The Tenant Against the Predatory Renter/Realtor

dsc_0234My predatory renting saga continues…

As many of my readers know, I am a renter in foreclosure. Meaning, the home I am leasing for my family and I is in foreclosure.

My landlord, Sherry Mc Coy (who happens to be a California Realtor) is taking my hard earned money that I pay on time every month and she is DEFINITLEY NOT paying Washington Mutual (her mortgage company).

Welcome to what I have dubbed, “predatory renting” and have been writing about for about the last year and a half  (first blog post in Nov. 2007).  AKA “Rent Skimming.”

Real estate flippers and investors are apparently renting their homes, not paying their mortgage and skipping out of town with their renter’s cash and security deposits. Leaving unsuspecting tenants to suffer and be kicked out on the street, often with only 72 hours to vacate and move their belongings.

Rental scams involving properties in the foreclosure process are rampant at present. In these scams, owners facing foreclosure will offer renters lease agreements for less than market rents with a rental term that exceeds the time the property will be in the name of the buyer. Many of these renters received foreclosure notices on their doorstep less than a month before homes are sold at auction. The victims of these rental scams often lose not only their home but also their initial deposit.

How do I know this about my home that I am renting?

Well, the field representatives who happen to be my landlords colleagues (ex-Realtors) that work for WAMU come knock on my door once per month and ask me if I am going to make a payment. Apparently they think I am Mr. Mc Coy and this is his primary residence.

In case my readers do not know what that means, it most likely means that the Mc Coys possibly committed mortgage fraud when they purchased this lovely home in Corona by stating on their loan applications that this is their primary residence.

This week the interaction between my predatory renting landlord/Realtor reached the boiling point.

I am flat out refusing to keep paying this woman who I feel is rent skimming and operating a fraudulent rental business (AKA rent ponzi scheme). I know she has 3 other properties that she may be doing this on. It’s sick and I needed to make a stand against her.

I told my landlord/Realtor that I was going to start paying the rent into a neutral rent “escrow” account, and the moment they could provide me official documentation showing the foreclosure had been terminated, I would turn over immediately, all funds accumulated in that escrow account. The landlord went ballistic, calling me multiple times after I hung up on her.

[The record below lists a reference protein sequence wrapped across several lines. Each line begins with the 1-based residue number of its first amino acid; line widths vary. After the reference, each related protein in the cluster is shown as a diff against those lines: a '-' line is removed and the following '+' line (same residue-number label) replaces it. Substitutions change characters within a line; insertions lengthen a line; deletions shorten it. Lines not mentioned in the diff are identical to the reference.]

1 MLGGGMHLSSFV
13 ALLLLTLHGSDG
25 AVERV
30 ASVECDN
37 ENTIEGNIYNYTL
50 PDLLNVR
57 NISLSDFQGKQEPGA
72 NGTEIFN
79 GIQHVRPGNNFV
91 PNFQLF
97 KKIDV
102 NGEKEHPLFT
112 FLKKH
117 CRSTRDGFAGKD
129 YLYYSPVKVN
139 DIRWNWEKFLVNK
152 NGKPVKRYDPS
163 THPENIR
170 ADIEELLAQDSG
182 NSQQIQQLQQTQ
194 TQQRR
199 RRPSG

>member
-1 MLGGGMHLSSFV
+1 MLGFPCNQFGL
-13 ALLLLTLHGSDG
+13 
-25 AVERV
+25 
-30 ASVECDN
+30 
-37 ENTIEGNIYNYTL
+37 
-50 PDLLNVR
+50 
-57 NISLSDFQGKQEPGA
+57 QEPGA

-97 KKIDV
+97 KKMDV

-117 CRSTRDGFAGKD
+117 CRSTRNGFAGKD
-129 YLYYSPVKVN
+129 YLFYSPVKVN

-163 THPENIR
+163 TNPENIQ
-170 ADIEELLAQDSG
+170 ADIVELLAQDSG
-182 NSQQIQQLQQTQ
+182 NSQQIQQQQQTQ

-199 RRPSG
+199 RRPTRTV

She now has threatened me with a 3-day Notice to Pay Rent or Quit.

I again told her that she will no longer recieve my money until she can prove she is paying WAMU and that she can prove that she is not in forerclosure.  She needs to understand this is now about self and family preservation as well as doing what is right. I am going to protect my family and self and I will do what is right.

What is right to me is standing up against this scam and woman. I guess what is right to her is taking my hard earned money under the presumption she is paying the mortgage and living off the money. What I call a scam, she may feel is her “legal” right and her only way to survive (since real estate sales have dried up) is to scam me and WAMU.  Plain and simple.

Later in the day I received a call from a wanna be lawyer/legal consulting firm. The guy tried to strong arm me by saying I have no rights, no case and I need to pay. Apparantely they will have another thing coming when I get that 3 day pay or quit notice. 

I will fight for what is right and I will document this here on my blog. They are dealing with a man who is unafraid of their legal threats and deals with these type of scammers EVERYDAY!

My rights in California:

Even if your city has no specific legal protections in place, understand that the State of California has a law, signed by Gov. Schwarzennegger last July, which requires the foreclosing lender to provide at least 60-days notice to move to the tenants in occupation, BEFORE they are allowed to start a legal eviction.

If your property is in foreclosure:

You need to find out when the action started, and determine about how much time remains before the foreclosure concludes. You might consider doing as I am doing, and refusing to turn the rent money over to the landlord’s greedy, grasping hands.

Rather accumulate a move-out fund by depositing the rent into a rent escrow account that you can open in 15 minutes at your favorite bank.

With the economy and housing market in the horrendous shape they’re in, there’s more than enough pain and misery to go around. By taking proactive steps to protect your family’s ability to maintain a roof over your heads, you should be able to remain in the property for another couple or three months, and in that time, hopefully, locate and pay for more secure new housing.


Moe’s past blog posts on predatory renting:

First let me disclose that I am a “renter” and my investor/landlord/Realtor is being foreclosed on

November 10, 2008

“I love LA!” Well, at least their new policies in regards to tenant rights of recently foreclosed homes. However, let me disclose that I am not from Los Angeles, I …

Cook County Sheriff Takes Stand Against Predatory Renting

October 9, 2008

In an op-ed piece in the Chicago Sun-Times explaining his decision, Sheriff Tom Dart said that “too many times,” his deputies have arrived at foreclosed properties to find tenants who …

I must confess: I am a renter and my landlord is being foreclosed on

August 8, 2008

I have now officially become a “victim” of the foreclosure crisis. I don’t own a home, I do not have a mortgage and the ironic part of this is that my job actually …

Predatory Renting – New Yorker Renters May be the Next Victims of The Foreclosure Crisis

July 2, 2008

Certain homeowners and investors seem to be collecting rent from unsuspecting renters and forgetting to send their mortgage payment to their lender. I like to call this new unfair and deceptive …

Predatory Renting

November 20, 2007

The perfect crime is being perpetuated across America and there seems to be no laws or any way to prevent it.A new scam has been born with the advent of foreclosure boom. …

California Rent Skimming Law:

(a) A seller of an interest in residential real property who